Also, since sampling of the carbon fluoride to be treated is easy, the removed amount of non-bonding fluorine can be easily monitored. Accordingly, by referring the sampling date to a concentration of the reacting gas or a treating time, more precise control of a non-bonding fluorine content can be effected.

The control of concentration of the reacting gas can be easily carried out by supplying the reacting gas from separate sources while the inert gas and regulating the flow rates of both gases with flow meters.

The purification method of the present invention is explained by Examples. It should be understood that the present invention is not limited to the Examples.


A tube of monel with disterbing plates was charged with 100 g of a carbon fluoride, and the gas shown in Table 1 was passed therethrough for two hours (flow rate: 500 cc/min). The carbon fluoride used was a carbon fluoride (C2 F)n made from an artificial graphite, and had a fluorine content of 48.6 % by weight and a non-bonding fluorine content of 1.17 % by weight.

After the contact treatment, the carbon fluoride was dried by passing nitrogen gas through the carbon fluoride at a rate of 1l/min for one hour with heating at 100° C. A non-bonding fluorine content of the treated carbon fluoride and the amount of decrease of the non-bonding fluorine are shown in Table 1.

An amount of non-bonding fluorine was measured by the following iodo metry. (Iodo metry)

A measuring flask of 50 ml is charged with about 500 mg of a carbon fluoride, and thereto 15 ml of ethanol is added. After shaking for five minutes, 20 ml of 0.5N-KI solution is added and shaked well again for five minutes, and then allowed to stand for 20 minutes. A demineralized water is added to make a total volume of 50 ml. After shaking well, the solution is filtrated with a 5C filter paper, and the filtrate is shaking well, and then 10 ml of the filtrate is pored to a 50 ml beaker. This filtrate is titrated with a N/100 hypo (when a non-bonding fluorine content is very little, a N/1000 hypo is used). A non-bonding fluorine content is calculated according to the following equation. ##EQU1##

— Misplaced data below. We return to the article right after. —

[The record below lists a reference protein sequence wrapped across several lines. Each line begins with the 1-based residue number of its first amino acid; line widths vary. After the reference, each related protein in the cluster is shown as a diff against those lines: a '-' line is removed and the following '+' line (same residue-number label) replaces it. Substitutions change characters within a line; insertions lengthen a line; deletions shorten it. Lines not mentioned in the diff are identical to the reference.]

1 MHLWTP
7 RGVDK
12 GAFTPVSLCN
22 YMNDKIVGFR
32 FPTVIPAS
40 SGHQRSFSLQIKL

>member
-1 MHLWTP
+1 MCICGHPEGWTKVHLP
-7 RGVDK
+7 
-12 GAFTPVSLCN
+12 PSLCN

TABLE 1__________________________________________________________________________                Conc. of     Treated carbon fluoride                reacting          Non-bonding                                         Amount ofExperimental  Carbon       Reacting            Inert                gas    Treating                             F2 cont.                                  F2 cont.                                         decreaseNo.    fluoride       gas  gas (vol. %)                       temp. (wt %)                                  (wt %) (wt %)__________________________________________________________________________1-1    (C2 F)n       --   --  --     --    48.6 1.17   --1-2    (C2 F)n       HCl  N2                10     room temp.                             47.9 0.47   0.701-3    (C2 F)n       SO2            N2                10     room temp.                             48.1 0.51   0.661-4    (C2 F)n       NO2            N2                10     room temp.                             48.0 0.50   0.671-5    (C2 F)n       H2 O            N2                90% RH*                       100° C.                             48.4 0.98   0.191-6    (C2 F)n       H2 O            dry air                 50% RH**                       room temp.                             48.6 1.12   0.051-7    (CF)n       --   --  --     --    62.0 0.010  --1-8    (CF)n       HCl  N2                10     room temp.                             62.0 0.001   0.009__________________________________________________________________________  *Measured at 60° C.  **Measured at room temperature.